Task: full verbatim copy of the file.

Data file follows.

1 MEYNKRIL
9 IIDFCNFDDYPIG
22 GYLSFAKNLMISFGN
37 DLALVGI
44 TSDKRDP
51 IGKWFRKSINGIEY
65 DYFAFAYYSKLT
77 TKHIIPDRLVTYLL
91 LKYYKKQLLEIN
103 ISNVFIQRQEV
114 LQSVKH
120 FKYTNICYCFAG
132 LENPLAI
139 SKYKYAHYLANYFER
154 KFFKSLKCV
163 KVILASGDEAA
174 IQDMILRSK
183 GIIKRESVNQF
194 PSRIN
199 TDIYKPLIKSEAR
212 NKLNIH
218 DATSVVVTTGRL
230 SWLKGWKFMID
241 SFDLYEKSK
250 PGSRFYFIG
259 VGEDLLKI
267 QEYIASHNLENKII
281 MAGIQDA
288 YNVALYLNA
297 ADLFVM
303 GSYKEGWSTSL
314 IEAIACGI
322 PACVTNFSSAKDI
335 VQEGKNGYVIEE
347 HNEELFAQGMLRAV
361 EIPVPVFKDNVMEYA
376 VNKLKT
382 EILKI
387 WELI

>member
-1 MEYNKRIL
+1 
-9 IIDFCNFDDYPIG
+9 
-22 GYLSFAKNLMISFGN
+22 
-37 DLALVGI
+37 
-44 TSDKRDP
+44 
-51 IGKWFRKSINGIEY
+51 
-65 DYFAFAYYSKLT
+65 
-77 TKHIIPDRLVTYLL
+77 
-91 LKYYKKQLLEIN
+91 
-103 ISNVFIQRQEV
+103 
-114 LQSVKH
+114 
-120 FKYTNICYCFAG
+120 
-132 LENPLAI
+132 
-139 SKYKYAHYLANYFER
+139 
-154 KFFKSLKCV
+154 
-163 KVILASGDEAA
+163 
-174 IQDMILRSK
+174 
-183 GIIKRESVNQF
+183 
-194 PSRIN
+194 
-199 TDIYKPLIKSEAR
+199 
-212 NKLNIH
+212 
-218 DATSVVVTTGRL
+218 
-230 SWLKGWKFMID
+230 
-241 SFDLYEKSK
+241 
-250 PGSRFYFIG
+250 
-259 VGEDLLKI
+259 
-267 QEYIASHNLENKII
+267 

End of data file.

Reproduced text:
1 MEYNKRIL
9 IIDFCNFDDYPIG
22 GYLSFAKNLMISFGN
37 DLALVGI
44 TSDKRDP
51 IGKWFRKSINGIEY
65 DYFAFAYYSKLT
77 TKHIIPDRLVTYLL
91 LKYYKKQLLEIN
103 ISNVFIQRQEV
114 LQSVKH
120 FKYTNICYCFAG
132 LENPLAI
139 SKYKYAHYLANYFER
154 KFFKSLKCV
163 KVILASGDEAA
174 IQDMILRSK
183 GIIKRESVNQF
194 PSRIN
199 TDIYKPLIKSEAR
212 NKLNIH
218 DATSVVVTTGRL
230 SWLKGWKFMID
241 SFDLYEKSK
250 PGSRFYFIG
259 VGEDLLKI
267 QEYIASHNLENKII
281 MAGIQDA
288 YNVALYLNA
297 ADLFVM
303 GSYKEGWSTSL
314 IEAIACGI
322 PACVTNFSSAKDI
335 VQEGKNGYVIEE
347 HNEELFAQGMLRAV
361 EIPVPVFKDNVMEYA
376 VNKLKT
382 EILKI
387 WELI

>member
-1 MEYNKRIL
+1 
-9 IIDFCNFDDYPIG
+9 
-22 GYLSFAKNLMISFGN
+22 
-37 DLALVGI
+37 
-44 TSDKRDP
+44 
-51 IGKWFRKSINGIEY
+51 
-65 DYFAFAYYSKLT
+65 
-77 TKHIIPDRLVTYLL
+77 
-91 LKYYKKQLLEIN
+91 
-103 ISNVFIQRQEV
+103 
-114 LQSVKH
+114 
-120 FKYTNICYCFAG
+120 
-132 LENPLAI
+132 
-139 SKYKYAHYLANYFER
+139 
-154 KFFKSLKCV
+154 
-163 KVILASGDEAA
+163 
-174 IQDMILRSK
+174 
-183 GIIKRESVNQF
+183 
-194 PSRIN
+194 
-199 TDIYKPLIKSEAR
+199 
-212 NKLNIH
+212 
-218 DATSVVVTTGRL
+218 
-230 SWLKGWKFMID
+230 
-241 SFDLYEKSK
+241 
-250 PGSRFYFIG
+250 
-259 VGEDLLKI
+259 
-267 QEYIASHNLENKII
+267 